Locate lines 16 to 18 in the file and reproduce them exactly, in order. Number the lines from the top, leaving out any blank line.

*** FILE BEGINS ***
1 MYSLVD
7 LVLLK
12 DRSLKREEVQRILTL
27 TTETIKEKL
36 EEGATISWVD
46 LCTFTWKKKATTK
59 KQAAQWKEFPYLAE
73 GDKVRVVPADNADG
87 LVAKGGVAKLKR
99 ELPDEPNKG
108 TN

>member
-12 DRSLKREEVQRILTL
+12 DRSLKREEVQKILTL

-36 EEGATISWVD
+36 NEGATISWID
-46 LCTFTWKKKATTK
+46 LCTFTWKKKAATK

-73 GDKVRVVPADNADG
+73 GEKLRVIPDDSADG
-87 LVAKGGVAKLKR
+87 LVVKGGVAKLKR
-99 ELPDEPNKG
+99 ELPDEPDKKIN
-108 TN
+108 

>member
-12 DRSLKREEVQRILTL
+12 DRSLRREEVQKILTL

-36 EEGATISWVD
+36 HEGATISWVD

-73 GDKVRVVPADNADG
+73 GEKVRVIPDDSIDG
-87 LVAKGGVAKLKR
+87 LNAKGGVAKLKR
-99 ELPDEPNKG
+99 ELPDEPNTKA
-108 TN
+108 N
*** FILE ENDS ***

+36 NEGATISWID
-46 LCTFTWKKKATTK
+46 LCTFTWKKKAATK